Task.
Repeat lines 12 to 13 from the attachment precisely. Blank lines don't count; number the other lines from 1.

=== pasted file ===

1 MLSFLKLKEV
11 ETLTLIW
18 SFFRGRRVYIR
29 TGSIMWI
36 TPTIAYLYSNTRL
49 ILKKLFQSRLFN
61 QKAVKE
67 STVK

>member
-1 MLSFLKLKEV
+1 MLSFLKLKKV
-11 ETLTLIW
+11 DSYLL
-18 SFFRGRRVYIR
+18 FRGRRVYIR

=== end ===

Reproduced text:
-11 ETLTLIW
+11 DSYLL